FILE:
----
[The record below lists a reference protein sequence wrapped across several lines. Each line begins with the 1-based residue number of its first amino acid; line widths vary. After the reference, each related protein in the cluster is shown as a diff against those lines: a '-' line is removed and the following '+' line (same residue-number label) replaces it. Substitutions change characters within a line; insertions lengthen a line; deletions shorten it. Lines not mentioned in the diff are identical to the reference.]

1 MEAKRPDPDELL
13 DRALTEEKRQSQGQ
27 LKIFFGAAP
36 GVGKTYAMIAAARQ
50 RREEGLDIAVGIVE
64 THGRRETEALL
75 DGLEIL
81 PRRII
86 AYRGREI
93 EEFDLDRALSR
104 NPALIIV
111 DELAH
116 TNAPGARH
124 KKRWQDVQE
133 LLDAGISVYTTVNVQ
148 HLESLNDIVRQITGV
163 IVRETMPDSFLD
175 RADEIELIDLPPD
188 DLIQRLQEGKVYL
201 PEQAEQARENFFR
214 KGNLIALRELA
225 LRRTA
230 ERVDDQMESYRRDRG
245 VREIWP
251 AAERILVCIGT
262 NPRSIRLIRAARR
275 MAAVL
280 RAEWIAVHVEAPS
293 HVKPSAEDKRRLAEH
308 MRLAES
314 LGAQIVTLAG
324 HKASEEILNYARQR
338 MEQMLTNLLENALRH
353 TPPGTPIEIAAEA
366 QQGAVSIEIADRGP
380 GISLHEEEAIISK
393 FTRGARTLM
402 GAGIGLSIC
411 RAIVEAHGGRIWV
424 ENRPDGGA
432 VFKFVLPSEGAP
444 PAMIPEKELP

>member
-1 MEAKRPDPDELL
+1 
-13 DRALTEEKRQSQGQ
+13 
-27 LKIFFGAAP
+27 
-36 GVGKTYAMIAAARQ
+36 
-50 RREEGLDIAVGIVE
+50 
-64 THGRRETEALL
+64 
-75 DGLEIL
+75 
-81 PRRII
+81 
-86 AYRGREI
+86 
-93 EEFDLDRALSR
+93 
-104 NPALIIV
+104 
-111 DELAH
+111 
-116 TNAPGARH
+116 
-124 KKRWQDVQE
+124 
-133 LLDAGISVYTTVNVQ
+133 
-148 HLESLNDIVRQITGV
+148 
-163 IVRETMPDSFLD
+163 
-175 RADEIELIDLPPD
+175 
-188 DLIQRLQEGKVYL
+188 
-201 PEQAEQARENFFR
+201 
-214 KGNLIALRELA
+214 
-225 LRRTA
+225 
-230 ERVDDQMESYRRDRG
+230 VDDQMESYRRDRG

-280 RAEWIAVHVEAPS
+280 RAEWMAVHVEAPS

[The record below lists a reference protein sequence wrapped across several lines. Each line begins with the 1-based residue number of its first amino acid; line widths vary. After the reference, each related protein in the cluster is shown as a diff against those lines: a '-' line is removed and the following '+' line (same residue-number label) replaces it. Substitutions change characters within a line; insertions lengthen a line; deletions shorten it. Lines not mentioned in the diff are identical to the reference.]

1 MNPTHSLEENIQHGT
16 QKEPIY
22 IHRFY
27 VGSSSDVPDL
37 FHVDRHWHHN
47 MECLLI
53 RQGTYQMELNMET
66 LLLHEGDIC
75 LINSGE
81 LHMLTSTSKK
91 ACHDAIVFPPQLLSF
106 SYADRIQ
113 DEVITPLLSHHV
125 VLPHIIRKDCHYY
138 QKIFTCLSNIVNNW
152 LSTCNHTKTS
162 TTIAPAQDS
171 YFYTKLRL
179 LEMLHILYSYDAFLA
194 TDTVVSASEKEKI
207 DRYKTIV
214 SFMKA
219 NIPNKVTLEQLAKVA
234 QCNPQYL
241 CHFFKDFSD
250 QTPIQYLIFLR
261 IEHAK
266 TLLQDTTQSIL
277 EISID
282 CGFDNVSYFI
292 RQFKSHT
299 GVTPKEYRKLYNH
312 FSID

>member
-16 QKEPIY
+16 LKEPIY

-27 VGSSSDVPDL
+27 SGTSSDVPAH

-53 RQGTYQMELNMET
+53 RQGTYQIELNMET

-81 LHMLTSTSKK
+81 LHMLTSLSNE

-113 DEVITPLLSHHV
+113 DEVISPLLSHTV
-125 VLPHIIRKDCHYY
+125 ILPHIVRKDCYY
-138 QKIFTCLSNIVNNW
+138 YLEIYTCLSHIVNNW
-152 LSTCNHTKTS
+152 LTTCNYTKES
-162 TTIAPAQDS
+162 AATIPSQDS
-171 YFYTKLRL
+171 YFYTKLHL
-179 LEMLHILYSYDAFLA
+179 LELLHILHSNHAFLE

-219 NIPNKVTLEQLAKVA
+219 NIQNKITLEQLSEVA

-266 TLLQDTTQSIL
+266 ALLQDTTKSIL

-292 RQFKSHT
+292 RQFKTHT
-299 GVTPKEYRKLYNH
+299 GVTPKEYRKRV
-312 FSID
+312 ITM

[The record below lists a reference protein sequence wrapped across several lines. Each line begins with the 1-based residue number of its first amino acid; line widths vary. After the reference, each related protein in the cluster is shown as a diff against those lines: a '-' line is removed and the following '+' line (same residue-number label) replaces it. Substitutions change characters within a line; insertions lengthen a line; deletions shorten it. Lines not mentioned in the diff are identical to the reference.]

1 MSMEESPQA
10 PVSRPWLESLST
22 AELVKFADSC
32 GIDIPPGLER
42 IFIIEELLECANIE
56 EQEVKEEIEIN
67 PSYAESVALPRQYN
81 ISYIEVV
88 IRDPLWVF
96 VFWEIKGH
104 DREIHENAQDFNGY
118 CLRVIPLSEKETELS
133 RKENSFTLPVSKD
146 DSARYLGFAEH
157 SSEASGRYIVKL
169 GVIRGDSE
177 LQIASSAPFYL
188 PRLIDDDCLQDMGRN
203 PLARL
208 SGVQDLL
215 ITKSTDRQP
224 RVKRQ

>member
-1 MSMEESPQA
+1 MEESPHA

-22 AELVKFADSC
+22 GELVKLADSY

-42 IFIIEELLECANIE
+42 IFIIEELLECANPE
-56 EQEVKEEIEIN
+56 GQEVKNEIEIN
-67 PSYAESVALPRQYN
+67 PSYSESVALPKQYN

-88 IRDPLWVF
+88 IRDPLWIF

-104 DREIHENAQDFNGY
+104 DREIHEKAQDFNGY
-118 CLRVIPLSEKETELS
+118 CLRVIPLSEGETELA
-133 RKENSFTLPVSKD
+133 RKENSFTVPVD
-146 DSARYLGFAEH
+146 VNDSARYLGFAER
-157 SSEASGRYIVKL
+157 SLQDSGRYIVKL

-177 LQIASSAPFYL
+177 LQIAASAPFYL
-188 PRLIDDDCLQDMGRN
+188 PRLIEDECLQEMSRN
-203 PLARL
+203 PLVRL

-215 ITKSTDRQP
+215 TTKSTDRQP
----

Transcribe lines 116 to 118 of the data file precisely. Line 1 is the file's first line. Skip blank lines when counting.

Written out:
219 NIPNKVTLEQLAKVA
234 QCNPQYL
241 CHFFKDFSD